CHANROBLES VIRTUAL LAW LIBRARY
US LAWS, STATUTES and CODES : Chan Robles Virtual Law Library USA Supreme Court Decisions | Resolutions : Chan Robles Virtual Law Library

ChanRobles™ Virtual Law Library™ | chanrobles.com™   
Main Index Repository of Laws, Statutes and Codes Latest Philippine Supreme Court Decisions Chan Robles Virtual Law Library Latest Legal Updates Philippine Legal Resources Significant Philippine Legal Resources Worldwide Legal Resources Philippine Supreme Court Decisions United States Legal Resources United States Supreme Court Jurisprudence ChanRobles LawTube - Social Network

ChanRobles Internet Bar Review : www.chanroblesbar.com DebtKollect Company, Inc. - Debt Collection Firm Intellectual Property Division - Chan Robles Law Firm

Philippine Supreme Court DecisionsChanRobles On-Line Bar Review

google search for chanrobles.comSearch for www.chanrobles.com


CEDAR RAPIDS COMMUNITY SCHOOL DISTRICT v. GARRET F., A MINOR, BY HIS MOTHER AND NEXT FRIEND, CHARLENE F. 526 U.S. 66

Subscribe to Cases that cite 526 U.S. 66 RSS feed for this section

OCTOBER TERM, 1998

Syllabus

CEDAR RAPIDS COMMUNITY SCHOOL DISTRICT v. GARRET F., A MINOR, BY HIS MOTHER AND NEXT FRIEND, CHARLENE F.

CERTIORARI TO THE UNITED STATES COURT OF APPEALS FOR THE EIGHTH CIRCUIT

No. 96-1793. Argued November 4, 1998-Decided March 3,1999

To help "assure that all children with disabilities have available to them ... a free appropriate public education which emphasizes special education and related services designed to meet their unique needs," 20 U. S. C. § 1400(c), the Individuals with Disabilities Education Act (IDEA) authorizes federal financial assistance to States that agree to provide such children with special education and "related services," as defined in § 1401(a)(17). Respondent Garret F., a student in petitioner school district (District), is wheelchair-bound and ventilator dependent; he therefore requires, in part, a responsible individual nearby to attend to certain physical needs during the schoolday. The District declined to accept financial responsibility for the services Garret needs, believing that it was not legally obligated to provide continuous one-on-one nursing care. At an Iowa Department of Education hearing, an Administrative Law Judge concluded that the IDEA required the District to bear financial responsibility for all of the disputed services, finding that most of them are already provided for some other students; that the District did not contend that only a licensed physician could provide the services; and that applicable federal regulations require the District to furnish "school health services," which are provided by a "qualified school nurse or other qualified person," but not "medical services," which are limited to services provided by a physician. The Federal District Court agreed and the Court of Appeals affirmed, concluding that Irving Independent School Dist. v. Tatro, 468 U. S. 883, provided a two-step analysis of § 1401(a)(17)'s "related services" definition that was satisfied here. First, the requested services were "supportive services" because Garret cannot attend school unless they are provided; and second, the services were not excluded as "medical services" under Tatro's bright-line test:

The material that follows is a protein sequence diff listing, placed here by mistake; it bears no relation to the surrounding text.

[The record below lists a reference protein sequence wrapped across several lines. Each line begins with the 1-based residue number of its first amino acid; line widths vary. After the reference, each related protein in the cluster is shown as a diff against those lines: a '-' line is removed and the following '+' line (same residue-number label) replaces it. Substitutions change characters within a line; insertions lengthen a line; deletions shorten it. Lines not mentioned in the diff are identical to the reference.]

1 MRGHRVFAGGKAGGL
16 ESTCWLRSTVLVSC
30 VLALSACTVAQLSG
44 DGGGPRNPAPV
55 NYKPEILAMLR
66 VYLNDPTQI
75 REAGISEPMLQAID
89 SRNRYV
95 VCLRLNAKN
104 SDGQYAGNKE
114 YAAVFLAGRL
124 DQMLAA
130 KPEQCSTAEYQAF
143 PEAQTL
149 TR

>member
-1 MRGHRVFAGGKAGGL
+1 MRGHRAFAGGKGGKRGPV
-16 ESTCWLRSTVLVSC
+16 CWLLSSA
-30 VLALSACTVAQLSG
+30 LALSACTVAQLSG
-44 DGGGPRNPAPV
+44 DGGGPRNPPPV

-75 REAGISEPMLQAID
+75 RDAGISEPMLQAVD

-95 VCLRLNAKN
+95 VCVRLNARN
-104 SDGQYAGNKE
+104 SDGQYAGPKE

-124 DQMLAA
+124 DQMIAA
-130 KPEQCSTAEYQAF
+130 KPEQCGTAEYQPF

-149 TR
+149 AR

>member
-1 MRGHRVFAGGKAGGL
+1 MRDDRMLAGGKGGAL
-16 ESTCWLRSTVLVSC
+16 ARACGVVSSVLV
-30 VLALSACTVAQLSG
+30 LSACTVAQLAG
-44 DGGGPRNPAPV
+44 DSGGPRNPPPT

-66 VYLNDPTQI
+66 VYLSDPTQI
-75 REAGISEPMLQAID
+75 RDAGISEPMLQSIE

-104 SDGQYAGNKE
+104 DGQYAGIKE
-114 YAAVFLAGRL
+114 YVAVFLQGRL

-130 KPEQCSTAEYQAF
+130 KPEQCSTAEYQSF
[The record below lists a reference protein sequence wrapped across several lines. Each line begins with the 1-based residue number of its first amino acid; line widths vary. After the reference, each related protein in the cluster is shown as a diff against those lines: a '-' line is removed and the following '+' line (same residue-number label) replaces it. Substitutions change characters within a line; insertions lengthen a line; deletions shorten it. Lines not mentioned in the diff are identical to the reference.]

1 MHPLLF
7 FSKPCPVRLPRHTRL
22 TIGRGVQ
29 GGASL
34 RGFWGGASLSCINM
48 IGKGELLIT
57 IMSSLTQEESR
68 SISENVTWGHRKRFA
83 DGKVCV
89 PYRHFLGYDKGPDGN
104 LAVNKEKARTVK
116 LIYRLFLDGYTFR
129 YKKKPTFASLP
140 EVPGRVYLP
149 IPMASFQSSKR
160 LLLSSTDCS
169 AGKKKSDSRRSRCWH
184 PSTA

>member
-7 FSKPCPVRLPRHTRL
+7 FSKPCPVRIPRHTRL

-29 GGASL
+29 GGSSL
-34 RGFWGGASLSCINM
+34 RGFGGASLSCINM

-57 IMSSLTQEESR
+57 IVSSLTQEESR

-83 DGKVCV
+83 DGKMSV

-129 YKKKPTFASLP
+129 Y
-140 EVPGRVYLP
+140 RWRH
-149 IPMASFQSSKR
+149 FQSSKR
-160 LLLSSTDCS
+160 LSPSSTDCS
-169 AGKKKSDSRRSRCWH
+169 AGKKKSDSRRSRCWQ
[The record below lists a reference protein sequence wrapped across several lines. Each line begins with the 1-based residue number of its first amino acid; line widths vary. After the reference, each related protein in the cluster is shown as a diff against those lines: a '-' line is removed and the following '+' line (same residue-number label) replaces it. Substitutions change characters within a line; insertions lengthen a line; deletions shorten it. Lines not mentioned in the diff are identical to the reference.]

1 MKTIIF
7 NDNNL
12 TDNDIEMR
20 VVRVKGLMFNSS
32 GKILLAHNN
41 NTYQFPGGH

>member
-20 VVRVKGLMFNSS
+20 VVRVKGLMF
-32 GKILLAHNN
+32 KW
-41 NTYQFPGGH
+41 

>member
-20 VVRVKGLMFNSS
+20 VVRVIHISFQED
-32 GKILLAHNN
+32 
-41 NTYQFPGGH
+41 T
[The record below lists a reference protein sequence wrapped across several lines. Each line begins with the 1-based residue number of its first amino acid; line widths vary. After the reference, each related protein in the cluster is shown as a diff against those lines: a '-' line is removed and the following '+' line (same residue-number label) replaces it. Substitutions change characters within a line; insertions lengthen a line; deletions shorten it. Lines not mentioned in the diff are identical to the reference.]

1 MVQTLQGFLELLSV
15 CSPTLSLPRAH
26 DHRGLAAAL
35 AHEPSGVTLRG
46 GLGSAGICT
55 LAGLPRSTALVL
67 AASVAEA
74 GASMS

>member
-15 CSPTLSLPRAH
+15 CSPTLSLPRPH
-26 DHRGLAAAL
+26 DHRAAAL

Services provided by a physician (other than for diagnostic and evaluation purposes) are subject to the medical services exclusion, but services that can be provided by a nurse or qualified layperson are not.